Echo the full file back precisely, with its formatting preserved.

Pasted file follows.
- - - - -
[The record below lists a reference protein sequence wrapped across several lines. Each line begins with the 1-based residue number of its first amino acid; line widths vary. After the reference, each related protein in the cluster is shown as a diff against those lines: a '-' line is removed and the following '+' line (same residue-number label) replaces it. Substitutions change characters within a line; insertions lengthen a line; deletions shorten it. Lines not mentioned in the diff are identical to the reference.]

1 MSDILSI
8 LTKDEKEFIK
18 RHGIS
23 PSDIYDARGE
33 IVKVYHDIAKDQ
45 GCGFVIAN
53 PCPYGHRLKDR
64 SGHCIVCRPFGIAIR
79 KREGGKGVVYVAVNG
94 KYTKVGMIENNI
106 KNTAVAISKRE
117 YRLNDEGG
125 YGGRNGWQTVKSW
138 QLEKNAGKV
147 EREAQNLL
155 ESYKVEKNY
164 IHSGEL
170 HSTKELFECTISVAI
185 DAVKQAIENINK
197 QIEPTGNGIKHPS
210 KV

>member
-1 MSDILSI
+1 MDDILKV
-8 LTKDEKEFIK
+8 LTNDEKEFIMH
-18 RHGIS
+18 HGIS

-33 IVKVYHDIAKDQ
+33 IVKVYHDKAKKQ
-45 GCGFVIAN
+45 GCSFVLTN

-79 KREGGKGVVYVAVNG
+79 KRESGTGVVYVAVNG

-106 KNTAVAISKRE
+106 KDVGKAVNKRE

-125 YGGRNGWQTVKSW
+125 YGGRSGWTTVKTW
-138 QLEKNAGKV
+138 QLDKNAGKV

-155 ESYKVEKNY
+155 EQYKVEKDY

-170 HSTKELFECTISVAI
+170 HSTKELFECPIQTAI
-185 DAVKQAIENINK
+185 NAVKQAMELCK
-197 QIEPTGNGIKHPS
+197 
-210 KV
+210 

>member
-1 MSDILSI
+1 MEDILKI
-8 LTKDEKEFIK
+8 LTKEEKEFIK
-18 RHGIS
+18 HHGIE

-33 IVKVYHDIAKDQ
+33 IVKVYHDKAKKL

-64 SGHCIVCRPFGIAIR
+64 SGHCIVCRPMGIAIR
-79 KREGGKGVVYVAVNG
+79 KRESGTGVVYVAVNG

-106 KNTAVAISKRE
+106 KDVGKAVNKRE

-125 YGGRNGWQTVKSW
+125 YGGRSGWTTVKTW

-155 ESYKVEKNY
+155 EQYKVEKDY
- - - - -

[The record below lists a reference protein sequence wrapped across several lines. Each line begins with the 1-based residue number of its first amino acid; line widths vary. After the reference, each related protein in the cluster is shown as a diff against those lines: a '-' line is removed and the following '+' line (same residue-number label) replaces it. Substitutions change characters within a line; insertions lengthen a line; deletions shorten it. Lines not mentioned in the diff are identical to the reference.]

1 MSDILSI
8 LTKDEKEFIK
18 RHGIS
23 PSDIYDARGE
33 IVKVYHDIAKDQ
45 GCGFVIAN
53 PCPYGHRLKDR
64 SGHCIVCRPFGIAIR
79 KREGGKGVVYVAVNG
94 KYTKVGMIENNI
106 KNTAVAISKRE
117 YRLNDEGG
125 YGGRNGWQTVKSW
138 QLEKNAGKV
147 EREAQNLL
155 ESYKVEKNY
164 IHSGEL
170 HSTKELFECTISVAI
185 DAVKQAIENINK
197 QIEPTGNGIKHPS
210 KV

>member
-1 MSDILSI
+1 MDDILKV
-8 LTKDEKEFIK
+8 LTNDEKEFIMH
-18 RHGIS
+18 HGIS

-33 IVKVYHDIAKDQ
+33 IVKVYHDKAKKQ
-45 GCGFVIAN
+45 GCSFVLTN

-79 KREGGKGVVYVAVNG
+79 KRESGTGVVYVAVNG

-106 KNTAVAISKRE
+106 KDVGKAVNKRE

-125 YGGRNGWQTVKSW
+125 YGGRSGWTTVKTW
-138 QLEKNAGKV
+138 QLDKNAGKV

-155 ESYKVEKNY
+155 EQYKVEKDY

-170 HSTKELFECTISVAI
+170 HSTKELFECPIQTAI
-185 DAVKQAIENINK
+185 NAVKQAMELCK
-197 QIEPTGNGIKHPS
+197 
-210 KV
+210 

>member
-1 MSDILSI
+1 MEDILKI
-8 LTKDEKEFIK
+8 LTKEEKEFIK
-18 RHGIS
+18 HHGIE

-33 IVKVYHDIAKDQ
+33 IVKVYHDKAKKL

-64 SGHCIVCRPFGIAIR
+64 SGHCIVCRPMGIAIR
-79 KREGGKGVVYVAVNG
+79 KRESGTGVVYVAVNG

-106 KNTAVAISKRE
+106 KDVGKAVNKRE

-125 YGGRNGWQTVKSW
+125 YGGRSGWTTVKTW

-155 ESYKVEKNY
+155 EQYKVEKDY